Rob King: To say both guys need a victory here would be a massive understatement. Vera is the perfect opponent for Silva at this point in time, as very few people seem to give away more fights than Vera. Silva will take the decision.  Remember four years ago when Vera was seen as a potential two division champion? My, how times have changed. 

Clay Guida vs. Takanori Gomi

Pinheiro: If Guida thinks he’s going to wrestle his way to a decision, he’s wrong. Gomi is an underrated defensive wrestler and I firmly believe he can keep this fight standing, which is where he wants to be. That won’t stop Guida from giving him a hard time. Guida is going to put the pressure on Gomi from the opening bell and try to control Gomi on the fence throughout the fight. However, Gomi will handle the initial pressure and outbox Guida on his way to a decision win.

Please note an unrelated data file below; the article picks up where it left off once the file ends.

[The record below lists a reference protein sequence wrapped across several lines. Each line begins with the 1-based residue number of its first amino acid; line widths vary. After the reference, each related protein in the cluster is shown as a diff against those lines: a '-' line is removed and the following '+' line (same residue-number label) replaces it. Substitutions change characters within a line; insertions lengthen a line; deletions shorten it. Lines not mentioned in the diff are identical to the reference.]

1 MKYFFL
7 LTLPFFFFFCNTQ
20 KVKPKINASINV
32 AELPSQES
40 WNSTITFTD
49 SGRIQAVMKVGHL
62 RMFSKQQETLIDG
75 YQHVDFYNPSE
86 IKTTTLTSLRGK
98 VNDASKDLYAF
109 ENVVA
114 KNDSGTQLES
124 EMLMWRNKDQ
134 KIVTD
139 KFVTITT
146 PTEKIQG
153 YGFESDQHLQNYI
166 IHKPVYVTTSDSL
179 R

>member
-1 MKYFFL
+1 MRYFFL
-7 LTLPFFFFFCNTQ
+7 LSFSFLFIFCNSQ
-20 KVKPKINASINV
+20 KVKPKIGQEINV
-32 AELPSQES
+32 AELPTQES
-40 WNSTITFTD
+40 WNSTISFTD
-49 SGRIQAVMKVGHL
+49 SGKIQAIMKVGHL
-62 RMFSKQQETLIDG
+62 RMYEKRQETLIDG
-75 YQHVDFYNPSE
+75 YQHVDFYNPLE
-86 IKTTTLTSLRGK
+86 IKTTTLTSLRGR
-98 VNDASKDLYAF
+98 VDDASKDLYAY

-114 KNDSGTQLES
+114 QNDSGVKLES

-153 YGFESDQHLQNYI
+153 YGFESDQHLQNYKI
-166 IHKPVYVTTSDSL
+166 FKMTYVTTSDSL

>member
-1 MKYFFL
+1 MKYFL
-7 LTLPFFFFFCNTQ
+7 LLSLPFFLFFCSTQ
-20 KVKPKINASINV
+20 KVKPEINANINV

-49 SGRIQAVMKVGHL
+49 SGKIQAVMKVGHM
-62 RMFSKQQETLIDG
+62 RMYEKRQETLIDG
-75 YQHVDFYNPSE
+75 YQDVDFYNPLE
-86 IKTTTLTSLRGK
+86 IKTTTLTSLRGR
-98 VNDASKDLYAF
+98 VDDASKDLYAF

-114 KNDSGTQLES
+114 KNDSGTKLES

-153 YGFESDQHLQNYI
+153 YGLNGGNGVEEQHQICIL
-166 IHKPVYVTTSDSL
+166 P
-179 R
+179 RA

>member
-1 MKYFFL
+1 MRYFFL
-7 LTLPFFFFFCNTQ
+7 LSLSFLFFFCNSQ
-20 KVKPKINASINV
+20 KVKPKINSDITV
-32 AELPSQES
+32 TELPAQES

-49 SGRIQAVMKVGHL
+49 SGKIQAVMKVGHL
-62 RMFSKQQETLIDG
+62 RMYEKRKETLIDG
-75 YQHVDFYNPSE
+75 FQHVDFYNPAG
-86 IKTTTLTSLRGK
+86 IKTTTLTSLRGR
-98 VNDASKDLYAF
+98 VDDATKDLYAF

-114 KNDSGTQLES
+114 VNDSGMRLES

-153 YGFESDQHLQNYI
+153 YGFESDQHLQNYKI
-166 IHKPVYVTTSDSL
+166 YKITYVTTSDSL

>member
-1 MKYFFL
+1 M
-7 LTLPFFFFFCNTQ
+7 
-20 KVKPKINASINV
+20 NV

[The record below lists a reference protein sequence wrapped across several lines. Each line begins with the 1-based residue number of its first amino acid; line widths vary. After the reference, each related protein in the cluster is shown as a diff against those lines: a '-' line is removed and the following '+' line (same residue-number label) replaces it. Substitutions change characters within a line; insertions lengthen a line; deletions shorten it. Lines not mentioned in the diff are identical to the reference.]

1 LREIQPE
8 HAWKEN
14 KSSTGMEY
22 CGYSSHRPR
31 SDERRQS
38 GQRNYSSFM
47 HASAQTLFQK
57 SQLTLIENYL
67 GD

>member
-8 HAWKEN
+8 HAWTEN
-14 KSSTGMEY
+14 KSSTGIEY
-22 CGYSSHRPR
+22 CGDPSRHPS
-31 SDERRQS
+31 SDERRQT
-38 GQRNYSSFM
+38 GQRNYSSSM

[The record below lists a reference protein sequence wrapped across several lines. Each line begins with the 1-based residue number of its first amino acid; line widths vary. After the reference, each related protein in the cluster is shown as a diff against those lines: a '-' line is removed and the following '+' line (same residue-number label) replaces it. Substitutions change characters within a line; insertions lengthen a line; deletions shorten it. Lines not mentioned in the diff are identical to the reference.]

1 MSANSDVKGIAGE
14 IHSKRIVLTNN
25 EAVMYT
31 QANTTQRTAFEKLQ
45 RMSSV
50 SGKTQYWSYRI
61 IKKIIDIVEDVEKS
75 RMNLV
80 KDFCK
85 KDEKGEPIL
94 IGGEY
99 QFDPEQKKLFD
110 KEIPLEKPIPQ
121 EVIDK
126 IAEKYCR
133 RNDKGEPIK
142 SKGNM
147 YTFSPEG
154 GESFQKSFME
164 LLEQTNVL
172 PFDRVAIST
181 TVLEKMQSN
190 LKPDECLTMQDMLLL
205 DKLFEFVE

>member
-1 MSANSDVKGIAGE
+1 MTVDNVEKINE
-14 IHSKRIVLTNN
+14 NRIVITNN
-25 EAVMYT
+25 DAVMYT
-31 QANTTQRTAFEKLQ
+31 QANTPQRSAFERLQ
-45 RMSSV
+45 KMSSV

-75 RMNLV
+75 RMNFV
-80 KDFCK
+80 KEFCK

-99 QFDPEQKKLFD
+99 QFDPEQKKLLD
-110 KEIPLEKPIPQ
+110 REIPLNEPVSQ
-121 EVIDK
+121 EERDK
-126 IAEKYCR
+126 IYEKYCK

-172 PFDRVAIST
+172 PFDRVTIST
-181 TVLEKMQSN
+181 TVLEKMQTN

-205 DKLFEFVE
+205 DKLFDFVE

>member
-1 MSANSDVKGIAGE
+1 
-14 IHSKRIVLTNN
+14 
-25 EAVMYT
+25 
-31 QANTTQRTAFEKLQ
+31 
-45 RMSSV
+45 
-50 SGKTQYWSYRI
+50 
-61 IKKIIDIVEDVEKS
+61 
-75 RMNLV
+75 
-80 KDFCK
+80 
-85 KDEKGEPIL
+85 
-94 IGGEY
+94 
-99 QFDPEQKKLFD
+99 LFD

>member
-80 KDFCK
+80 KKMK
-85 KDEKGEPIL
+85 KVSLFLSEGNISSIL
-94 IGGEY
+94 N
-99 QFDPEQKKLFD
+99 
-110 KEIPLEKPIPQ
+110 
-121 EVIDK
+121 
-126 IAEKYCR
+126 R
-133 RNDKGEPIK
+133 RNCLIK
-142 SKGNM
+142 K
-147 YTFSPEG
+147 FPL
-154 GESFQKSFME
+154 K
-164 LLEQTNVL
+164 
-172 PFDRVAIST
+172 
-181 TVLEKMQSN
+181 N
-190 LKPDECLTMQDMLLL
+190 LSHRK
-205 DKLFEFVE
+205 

Breen: Everything hinges on Gomi's performance here. If he is in decent shape and fights with some level of the wrestling and boxing skill he possesses, I think he's a great candidate to stuff Guida's takedowns and smash him on the feet. However, if the lazy incarnation of Gomi shows up, misses wild haymakers and gets pushed into the fence for minutes on end, he's probably going to lose an unsatisfying decision. I favor Gomi, and think he's worth some play around +130, but betting on "The Fireball Kid" to come out hot is always a risky proposition.